Fishing license for muskie, bluefin tuna and bluegill in the Gulf of Mexico has been revoked after the Department of Fish and Wildlife reported that it was unable to prove that the species of fish were protected under federal law.
The move comes after the department said it was receiving reports that bass caught in the Atlantic Ocean had been contaminated by the same bacteria found in the bay, causing the fish to swell to an abnormally large size.
“We are still awaiting final verification of the fish’s presence in the water,” a department spokesman told The Jerusalem Report on Friday.
“We do not have any confirmation yet of what type of fish it is.
The fish are not the species they were identified as.”
The fish are the species listed as endangered by the U.S. Fish and Wildlife Conservation Commission, which states that “any one of approximately 8,000 species of sharks, rays, rays and sea urchins can be found in our waters and that the Gulf is a rich source of many species of marine life, including mussels, crab, sea ursine, molluscs, octopus, and other marine life.”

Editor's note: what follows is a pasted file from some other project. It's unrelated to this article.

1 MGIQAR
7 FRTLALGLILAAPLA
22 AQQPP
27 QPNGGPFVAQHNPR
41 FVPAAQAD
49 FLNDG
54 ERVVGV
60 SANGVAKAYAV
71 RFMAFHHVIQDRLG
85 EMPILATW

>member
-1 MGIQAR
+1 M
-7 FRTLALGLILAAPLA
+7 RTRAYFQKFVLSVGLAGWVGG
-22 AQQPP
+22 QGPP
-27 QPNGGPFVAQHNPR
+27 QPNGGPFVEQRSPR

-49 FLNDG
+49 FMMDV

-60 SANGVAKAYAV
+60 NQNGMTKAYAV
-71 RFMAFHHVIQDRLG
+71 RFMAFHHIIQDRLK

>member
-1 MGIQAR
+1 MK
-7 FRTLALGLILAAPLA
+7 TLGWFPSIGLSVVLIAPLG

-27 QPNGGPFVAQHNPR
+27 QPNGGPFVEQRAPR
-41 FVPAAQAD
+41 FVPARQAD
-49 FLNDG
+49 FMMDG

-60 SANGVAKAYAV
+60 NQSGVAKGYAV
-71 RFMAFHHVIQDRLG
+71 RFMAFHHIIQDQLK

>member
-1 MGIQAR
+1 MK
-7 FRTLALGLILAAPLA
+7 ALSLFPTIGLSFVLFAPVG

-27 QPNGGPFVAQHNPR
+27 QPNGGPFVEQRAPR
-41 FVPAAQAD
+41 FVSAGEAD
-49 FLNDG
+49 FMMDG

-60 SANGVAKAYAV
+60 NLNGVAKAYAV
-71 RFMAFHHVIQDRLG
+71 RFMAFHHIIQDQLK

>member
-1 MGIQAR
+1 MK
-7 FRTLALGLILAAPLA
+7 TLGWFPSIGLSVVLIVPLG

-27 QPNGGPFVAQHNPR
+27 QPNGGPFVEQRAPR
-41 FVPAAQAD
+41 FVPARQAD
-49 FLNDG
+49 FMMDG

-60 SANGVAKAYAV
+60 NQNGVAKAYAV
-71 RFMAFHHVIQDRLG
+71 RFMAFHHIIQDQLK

However, the ministry of environment and sport has said the fish were not identified as endangered under federal regulations, and it was unclear if they were protected.
It has also been reported that bluefin caught in some of the Gulf’s more productive fishing waters, such as the Louisiana and Alabama waters, was contaminated with a species of bacteria that was not considered endangered.
The ministry of environmental and sport, however, did not say which fish had been affected.
A spokesperson for the Department for the Environment and Sport said the department was aware of the situation and that it had contacted local authorities to investigate.
The Department for Fish and Fishery, however did not immediately respond to a request for comment.
A Bluefin Tuna Association of America, which represents fishermen, told The Associated Press that the association was “confident in the accuracy of our reporting.”
“Bluefin tuna are protected by federal law and the regulations that govern their protection,” the statement said.
“The only concern is that this was an inadvertent error.”